5. Lightly rake over the sown area to cover the majority of the seeds with soil

  6. If no rain is forecast for a few days, water gently with a light spray, ensuring the seeds aren’t dislodged

  7. Protect the seeds from birds by covering with horticultural fleece, weighted down at the edges. This should also improve germination by keeping the soil warm and moist. On a larger scale, try using bird tape, which produces a humming noise as the wind vibrates it. Alternatively, increase the sowing rate by 50 per cent to compensate for losses

  8. Water every few days, if necessary

Looking after a new lawn

Grass seedlings will appear a week to ten days after sowing. To ensure your new lawn establishes well, follow our key tips:

  • Water the seedlings regularly if it doesn’t rain, using a watering can with a rose or a hose with a gentle spray

  • When the seedlings are 5–7.5cm (2–3in) tall, lightly refirm the soil, ideally with a garden roller or the rear roller of a cylinder mower/rotary mower. Alternatively, gently tread any raised areas

  • Two or three days later, cut the grass, reducing it by only about one-third of its height. Ideally use a cylinder-bladed mower, but remove the front roller to prevent it flattening the grass. Ensure the blades are really sharp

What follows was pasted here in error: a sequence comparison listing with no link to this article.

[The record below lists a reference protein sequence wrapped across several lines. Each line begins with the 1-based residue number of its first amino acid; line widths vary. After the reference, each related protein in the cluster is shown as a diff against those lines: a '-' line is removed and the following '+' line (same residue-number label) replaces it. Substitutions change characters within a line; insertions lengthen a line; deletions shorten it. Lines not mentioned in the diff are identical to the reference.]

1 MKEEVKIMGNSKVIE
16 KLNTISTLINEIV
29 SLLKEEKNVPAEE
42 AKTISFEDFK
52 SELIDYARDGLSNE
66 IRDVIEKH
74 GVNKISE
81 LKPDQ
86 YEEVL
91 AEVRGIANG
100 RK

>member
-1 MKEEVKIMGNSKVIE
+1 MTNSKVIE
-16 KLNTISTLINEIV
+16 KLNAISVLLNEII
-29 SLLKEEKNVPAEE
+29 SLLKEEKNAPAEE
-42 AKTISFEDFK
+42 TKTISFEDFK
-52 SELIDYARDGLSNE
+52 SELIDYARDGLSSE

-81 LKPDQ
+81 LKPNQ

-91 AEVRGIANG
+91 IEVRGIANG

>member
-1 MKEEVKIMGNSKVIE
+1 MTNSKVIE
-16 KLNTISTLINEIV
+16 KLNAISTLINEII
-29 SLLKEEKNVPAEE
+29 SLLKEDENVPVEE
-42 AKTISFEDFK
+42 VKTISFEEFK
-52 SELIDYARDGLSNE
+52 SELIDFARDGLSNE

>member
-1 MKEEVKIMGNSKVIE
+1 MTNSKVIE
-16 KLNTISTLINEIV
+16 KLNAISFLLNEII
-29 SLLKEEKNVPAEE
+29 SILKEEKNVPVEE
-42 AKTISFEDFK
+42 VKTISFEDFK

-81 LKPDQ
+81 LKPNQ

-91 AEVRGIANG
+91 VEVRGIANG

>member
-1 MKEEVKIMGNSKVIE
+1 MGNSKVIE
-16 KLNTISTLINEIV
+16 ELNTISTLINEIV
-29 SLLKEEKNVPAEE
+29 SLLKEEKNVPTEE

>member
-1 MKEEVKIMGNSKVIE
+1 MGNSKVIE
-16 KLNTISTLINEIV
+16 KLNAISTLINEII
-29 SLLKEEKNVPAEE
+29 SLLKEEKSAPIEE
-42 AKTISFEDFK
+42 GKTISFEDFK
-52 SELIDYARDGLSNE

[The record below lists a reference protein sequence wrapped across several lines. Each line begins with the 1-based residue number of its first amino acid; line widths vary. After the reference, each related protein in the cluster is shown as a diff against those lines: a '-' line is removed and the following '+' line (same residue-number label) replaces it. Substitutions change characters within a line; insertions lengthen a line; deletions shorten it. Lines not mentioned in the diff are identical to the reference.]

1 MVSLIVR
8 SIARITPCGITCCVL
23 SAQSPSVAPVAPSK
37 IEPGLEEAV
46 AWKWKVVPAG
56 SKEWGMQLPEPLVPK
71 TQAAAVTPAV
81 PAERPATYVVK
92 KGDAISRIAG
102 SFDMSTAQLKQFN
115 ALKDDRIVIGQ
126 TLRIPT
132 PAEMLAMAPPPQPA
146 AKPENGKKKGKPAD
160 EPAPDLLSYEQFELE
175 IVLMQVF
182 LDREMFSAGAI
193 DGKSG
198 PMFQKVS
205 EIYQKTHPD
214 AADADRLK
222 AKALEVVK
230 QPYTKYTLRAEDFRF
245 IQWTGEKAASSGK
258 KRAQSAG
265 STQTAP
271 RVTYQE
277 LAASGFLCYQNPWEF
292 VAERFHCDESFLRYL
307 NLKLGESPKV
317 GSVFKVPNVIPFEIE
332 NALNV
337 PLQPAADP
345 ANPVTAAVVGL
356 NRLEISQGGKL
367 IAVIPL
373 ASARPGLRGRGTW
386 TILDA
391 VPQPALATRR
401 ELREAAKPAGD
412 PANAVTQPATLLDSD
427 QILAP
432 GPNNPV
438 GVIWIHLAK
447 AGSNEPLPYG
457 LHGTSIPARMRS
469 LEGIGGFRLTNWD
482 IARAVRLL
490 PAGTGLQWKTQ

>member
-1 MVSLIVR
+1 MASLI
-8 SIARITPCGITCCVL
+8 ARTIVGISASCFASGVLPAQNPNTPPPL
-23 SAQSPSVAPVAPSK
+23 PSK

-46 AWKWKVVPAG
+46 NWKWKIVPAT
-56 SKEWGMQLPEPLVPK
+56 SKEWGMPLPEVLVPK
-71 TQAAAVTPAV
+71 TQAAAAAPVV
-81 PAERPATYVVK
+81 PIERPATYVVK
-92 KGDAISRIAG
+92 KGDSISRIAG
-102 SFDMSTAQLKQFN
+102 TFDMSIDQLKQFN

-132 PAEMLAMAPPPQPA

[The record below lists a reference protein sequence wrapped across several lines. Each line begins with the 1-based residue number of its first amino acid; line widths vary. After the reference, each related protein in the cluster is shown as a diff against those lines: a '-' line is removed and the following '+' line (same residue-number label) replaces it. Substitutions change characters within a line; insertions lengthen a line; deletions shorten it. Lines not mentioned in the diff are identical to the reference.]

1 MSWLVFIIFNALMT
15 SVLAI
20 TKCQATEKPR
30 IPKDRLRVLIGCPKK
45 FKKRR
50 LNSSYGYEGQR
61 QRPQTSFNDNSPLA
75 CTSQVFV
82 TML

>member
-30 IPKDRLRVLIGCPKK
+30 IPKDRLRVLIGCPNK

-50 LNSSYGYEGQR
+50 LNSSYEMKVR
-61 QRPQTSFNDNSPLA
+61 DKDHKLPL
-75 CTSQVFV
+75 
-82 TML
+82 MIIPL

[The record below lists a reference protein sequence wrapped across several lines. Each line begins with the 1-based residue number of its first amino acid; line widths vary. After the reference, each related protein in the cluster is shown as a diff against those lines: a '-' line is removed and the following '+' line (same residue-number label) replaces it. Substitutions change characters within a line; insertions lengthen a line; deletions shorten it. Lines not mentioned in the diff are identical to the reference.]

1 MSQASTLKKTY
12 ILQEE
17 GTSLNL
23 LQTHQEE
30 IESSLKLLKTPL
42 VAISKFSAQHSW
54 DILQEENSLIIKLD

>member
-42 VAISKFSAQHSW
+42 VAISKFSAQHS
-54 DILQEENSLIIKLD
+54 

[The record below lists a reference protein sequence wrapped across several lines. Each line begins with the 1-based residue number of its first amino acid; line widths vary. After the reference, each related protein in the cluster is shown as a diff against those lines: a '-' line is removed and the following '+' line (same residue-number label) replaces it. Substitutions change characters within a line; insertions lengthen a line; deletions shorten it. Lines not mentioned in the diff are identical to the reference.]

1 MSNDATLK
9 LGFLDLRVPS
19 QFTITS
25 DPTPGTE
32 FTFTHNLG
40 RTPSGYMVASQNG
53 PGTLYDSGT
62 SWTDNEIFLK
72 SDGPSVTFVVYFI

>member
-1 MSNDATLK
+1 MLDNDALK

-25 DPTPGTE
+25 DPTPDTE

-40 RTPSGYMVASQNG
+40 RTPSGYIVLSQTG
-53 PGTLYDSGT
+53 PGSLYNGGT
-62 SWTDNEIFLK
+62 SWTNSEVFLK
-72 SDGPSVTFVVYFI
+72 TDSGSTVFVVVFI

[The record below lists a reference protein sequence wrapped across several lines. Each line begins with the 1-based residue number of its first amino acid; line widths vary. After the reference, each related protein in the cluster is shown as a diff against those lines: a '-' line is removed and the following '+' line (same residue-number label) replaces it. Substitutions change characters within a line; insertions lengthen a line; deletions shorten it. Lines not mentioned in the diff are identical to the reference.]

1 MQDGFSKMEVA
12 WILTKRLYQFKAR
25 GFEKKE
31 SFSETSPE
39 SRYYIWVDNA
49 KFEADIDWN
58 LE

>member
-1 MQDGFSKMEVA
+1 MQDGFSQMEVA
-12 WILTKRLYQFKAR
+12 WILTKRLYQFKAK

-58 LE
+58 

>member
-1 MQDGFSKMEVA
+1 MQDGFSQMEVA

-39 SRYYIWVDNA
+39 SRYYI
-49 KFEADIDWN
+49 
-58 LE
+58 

• For autumn-sown grass, no further mowing is usually necessary until the following spring

  • For spring-sown grass, cut every week or so, as required, progressively lowering the height of the blades until they’re back at the normal level. But in hot weather, keep the blades high or stop mowing for a while

  • Weed seedlings are usually killed when mowing begins, but any perennial weeds are best weeded out by hand. If very coarse grasses appear, remove these too. Lawn weedkillers shouldn’t be used on newly sown lawns for at least the first six months to a year. See our guide to controlling lawn weeds

  • Use the lawn as little as possible for about eight months. If autumn-sown, try to avoid using it earlier than June, if spring-sown, use it as little as possible up to late autumn

  • If any dips appear as the ground settles, add a thin layer of sieved potting compost (top-dress) in September

  • You can also apply lawn feed in spring – see our guide to spring lawn care